I spend a long time ignoring what Sabrina's saying and just trying to find a fault in her appearance so that I can feel more comfortable in my own. She's slurring her words but her hair is still immaculate and her lips are impossibly scarlet. They stretch in a wide grin, but there's no secret smile like the one from the poster. Eventually I notice that her lipstick has stained her wine glass and made it look disgusting. It's not much of a fault but it will have to do. I settle for that and tune myself back into the conversation.
'Sabrina,' one of the men says, 'how is John these days?'
'He's called James, sweetheart, and I've chucked him. He just would not stop his nagging.'
'Yes, sweetie,' says Sabrina. 'I moved into his vile little place because I thought that would stop his whining, but I should've known that would only encourage him. He started rattling on about marriage and babies and the future and I just had to get out of that miserable situation.'
'So you're not seeing anyone? You're a free agent—like me?'
He puts a hand on her arm and she swats it away, but only playfully. He lays it there again and she does nothing. His grimy fingers are so close to the gold cuff. One of the men orders another bottle of red wine and fills my glass without asking. It tastes acrid and I intend to leave mine untouched, but Sabrina is clutching at hers and I find myself mirroring her body language, until I realise that our glasses are empty again.
After a while Sabrina accompanies me to the ladies' room and I'm glad to get away from the corner and the men who occupy it. As I pass the table where my friends were sitting earlier I realise that they have all left; I must have abandoned them over an hour again, and now they've abandoned me. Sharing a little slice of Sabrina Lee's lifestyle certainly isn't as glamorous as I thought it would be.
When I come out of the toilet cubicle Sabrina is bent over the sink. For a moment I think she is being sick and I reach out to move her hair away, but then I notice the rolled up note in her hand. There's a slither of white powder on the rim of the sink. The sink isn't so clean.
'Sabrina,' I say, 'I've had a really nice time with you, but it's getting late, and I've got to be at the store tomorrow...'
The powder disappears up the roll in Sabrina's hand and she stands upright, sniffing and wiping at her nose. 'That's too bad, doll. It's still early. Are you sure you've got to go?'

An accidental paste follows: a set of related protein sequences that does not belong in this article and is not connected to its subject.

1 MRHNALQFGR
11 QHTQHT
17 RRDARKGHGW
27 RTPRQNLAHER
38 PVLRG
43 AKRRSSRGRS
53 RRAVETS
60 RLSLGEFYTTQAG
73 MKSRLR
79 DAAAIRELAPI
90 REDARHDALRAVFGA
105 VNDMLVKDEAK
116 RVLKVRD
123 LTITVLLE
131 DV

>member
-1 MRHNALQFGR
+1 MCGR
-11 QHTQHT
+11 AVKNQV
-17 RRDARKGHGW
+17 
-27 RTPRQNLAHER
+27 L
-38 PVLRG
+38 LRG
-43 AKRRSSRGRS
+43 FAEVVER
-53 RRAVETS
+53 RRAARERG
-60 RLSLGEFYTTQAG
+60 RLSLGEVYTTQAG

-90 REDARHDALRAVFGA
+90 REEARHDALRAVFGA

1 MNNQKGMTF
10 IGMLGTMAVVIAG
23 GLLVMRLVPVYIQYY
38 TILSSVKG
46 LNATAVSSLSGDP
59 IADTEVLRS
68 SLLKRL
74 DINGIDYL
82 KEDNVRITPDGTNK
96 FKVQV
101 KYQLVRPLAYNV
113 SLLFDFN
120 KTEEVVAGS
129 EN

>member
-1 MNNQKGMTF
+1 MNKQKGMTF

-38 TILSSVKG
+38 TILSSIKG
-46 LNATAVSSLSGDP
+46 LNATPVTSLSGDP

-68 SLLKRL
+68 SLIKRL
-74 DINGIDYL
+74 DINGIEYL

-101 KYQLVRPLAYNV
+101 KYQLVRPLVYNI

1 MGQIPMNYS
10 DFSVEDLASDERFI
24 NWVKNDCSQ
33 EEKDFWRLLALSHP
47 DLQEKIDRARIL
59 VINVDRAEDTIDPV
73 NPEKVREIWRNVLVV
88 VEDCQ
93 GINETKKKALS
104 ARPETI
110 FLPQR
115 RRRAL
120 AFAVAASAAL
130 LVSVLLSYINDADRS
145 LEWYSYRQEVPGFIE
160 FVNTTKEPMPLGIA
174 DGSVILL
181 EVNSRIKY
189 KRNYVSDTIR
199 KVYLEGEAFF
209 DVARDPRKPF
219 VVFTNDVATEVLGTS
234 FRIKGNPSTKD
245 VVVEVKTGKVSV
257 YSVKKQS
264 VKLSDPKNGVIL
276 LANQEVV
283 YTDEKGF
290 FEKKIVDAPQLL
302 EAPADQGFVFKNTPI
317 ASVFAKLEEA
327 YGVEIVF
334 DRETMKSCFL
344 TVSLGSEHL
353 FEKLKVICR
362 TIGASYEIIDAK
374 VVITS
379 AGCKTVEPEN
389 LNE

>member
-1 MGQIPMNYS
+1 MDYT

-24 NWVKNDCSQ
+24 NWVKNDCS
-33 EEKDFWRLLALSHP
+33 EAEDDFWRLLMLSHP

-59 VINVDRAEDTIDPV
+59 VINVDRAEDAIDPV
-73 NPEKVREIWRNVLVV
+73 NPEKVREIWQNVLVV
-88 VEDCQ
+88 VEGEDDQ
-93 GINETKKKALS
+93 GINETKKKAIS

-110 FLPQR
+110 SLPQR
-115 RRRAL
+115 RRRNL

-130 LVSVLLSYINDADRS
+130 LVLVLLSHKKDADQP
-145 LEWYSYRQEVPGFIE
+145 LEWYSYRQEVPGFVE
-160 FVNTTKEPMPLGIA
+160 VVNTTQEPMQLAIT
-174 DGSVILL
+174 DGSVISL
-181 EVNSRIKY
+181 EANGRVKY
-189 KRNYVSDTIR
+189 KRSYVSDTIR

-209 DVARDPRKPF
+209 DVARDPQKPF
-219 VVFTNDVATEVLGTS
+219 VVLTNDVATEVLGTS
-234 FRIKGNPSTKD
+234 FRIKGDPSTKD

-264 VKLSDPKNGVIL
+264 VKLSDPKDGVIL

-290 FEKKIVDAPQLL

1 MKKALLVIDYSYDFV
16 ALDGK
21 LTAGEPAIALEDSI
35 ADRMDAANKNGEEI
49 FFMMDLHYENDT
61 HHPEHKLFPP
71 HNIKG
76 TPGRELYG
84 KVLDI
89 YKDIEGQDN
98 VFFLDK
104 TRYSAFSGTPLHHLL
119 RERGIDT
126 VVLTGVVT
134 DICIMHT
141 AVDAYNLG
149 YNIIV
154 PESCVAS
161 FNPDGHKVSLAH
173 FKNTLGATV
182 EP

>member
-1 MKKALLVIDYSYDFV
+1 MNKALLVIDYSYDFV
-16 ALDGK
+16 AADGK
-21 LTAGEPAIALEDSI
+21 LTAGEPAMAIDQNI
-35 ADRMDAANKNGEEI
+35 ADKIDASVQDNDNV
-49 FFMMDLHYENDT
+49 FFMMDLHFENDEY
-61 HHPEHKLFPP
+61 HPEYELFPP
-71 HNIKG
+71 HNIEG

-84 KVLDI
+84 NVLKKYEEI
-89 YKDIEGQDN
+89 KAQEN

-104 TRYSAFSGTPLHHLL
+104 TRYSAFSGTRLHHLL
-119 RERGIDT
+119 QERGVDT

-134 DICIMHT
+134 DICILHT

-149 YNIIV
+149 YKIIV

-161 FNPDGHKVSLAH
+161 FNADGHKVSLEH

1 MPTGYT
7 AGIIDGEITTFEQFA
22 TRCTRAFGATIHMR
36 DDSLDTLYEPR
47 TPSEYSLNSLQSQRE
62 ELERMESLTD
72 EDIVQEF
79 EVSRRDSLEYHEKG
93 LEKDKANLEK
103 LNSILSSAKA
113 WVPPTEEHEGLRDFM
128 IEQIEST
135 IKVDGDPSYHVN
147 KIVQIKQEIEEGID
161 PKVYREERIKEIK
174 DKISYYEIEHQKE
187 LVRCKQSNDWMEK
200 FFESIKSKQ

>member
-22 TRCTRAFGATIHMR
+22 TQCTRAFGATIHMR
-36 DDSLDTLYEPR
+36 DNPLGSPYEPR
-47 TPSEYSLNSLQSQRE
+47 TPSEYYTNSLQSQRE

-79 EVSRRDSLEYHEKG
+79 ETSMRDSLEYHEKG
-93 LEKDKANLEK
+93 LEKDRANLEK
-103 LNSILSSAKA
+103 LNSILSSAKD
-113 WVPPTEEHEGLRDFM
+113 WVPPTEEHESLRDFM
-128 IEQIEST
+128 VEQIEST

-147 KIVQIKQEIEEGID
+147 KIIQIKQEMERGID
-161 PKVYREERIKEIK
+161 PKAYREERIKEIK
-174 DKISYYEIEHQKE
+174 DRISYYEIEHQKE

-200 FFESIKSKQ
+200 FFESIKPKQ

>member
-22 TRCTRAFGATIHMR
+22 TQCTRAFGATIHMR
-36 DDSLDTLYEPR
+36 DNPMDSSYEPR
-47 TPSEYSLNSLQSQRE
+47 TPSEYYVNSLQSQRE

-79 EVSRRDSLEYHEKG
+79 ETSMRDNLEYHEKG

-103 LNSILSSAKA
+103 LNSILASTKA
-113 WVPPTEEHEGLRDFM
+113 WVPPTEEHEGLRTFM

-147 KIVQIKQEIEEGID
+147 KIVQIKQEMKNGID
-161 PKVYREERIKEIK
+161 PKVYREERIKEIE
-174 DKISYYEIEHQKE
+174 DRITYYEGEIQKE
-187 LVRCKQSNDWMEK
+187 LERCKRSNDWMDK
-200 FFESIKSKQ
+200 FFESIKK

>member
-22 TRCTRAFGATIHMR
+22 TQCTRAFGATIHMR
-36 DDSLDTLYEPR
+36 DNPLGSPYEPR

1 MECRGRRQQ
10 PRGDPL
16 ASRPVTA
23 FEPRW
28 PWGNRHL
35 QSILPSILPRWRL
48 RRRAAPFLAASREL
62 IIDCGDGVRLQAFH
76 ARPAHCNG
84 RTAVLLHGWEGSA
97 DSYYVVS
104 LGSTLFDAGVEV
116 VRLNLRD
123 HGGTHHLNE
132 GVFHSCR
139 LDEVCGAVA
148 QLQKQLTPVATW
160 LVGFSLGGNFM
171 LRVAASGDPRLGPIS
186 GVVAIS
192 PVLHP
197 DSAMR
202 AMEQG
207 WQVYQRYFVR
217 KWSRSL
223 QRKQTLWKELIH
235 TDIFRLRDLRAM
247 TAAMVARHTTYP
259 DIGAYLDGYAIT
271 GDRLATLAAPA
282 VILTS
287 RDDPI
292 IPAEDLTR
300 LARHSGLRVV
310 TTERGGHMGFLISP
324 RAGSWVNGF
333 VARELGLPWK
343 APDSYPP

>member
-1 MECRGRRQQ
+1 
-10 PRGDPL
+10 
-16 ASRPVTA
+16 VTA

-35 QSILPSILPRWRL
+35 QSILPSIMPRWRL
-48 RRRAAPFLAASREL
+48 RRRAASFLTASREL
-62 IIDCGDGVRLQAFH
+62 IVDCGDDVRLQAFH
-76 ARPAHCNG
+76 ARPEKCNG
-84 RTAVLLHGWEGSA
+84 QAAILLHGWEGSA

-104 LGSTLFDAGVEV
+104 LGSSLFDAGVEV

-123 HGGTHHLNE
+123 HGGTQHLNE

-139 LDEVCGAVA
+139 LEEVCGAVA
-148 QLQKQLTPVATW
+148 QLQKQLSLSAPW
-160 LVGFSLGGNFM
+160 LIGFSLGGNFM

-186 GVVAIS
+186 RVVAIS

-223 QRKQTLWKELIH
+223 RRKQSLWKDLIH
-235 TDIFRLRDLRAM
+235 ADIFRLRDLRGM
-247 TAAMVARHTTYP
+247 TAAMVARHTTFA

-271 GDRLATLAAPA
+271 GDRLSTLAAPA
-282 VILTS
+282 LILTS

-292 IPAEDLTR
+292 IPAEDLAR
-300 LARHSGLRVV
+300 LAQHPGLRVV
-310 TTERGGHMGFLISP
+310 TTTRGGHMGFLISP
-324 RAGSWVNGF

There, finally, is her secret smile. It's the smile from the poster at the store—the one that I thought was caused by remembering all of the lovely things that people have said to her at classy dinner parties and art gallery openings. I wanted the lifestyle that would let me wear that smile. If this is what lets Sabrina wear it, then I'm not so sure I want that smile.
Sabrina is holding a tiny plastic bag out towards me and I don't have to look hard to know what's in it. She's the one behind the counter, selling the lifestyle and the smile, and I'm the customer.
'My friends have gone home,' I say, shaking my head. 'They were supposed to give me a lift. I should go.'
She's still smiling, and I'm seeing that smile for what it is. It's cold and empty, like the person behind it and the jewels that she wears, that I sold her. If Sabrina Lee is the image of perfection then I think I can live with being flawed.
'I'm sorry, sweetie. I'd give you some money for a taxi but I'm all out of cash...'
The rolled up twenty pound note is still clutched in her fist.
'Don't worry about it. I can walk,' I say. 'Just please be careful—'
'No, I insist!' She laughs that abrasive laugh again. 'Oh, I don't know—here, take this.'
She takes off the gold cuff and puts it in my hand, parting with it as casually as she paid for it in the first place. Before I can object she has left.
It's been a long night and my muscles are crying out for a soft mattress and a hot water bottle. I should head home and get some sleep if I'm going to get up early and look for a new job tomorrow.
There's an old man playing a Spanish guitar outside the tube station and I pat my pockets, looking for something I can give him. The busker's eyes are closed in deep concentration, but he smiles when he hears the clink of generosity as I drop a gold cuff into his pot. Time to go home.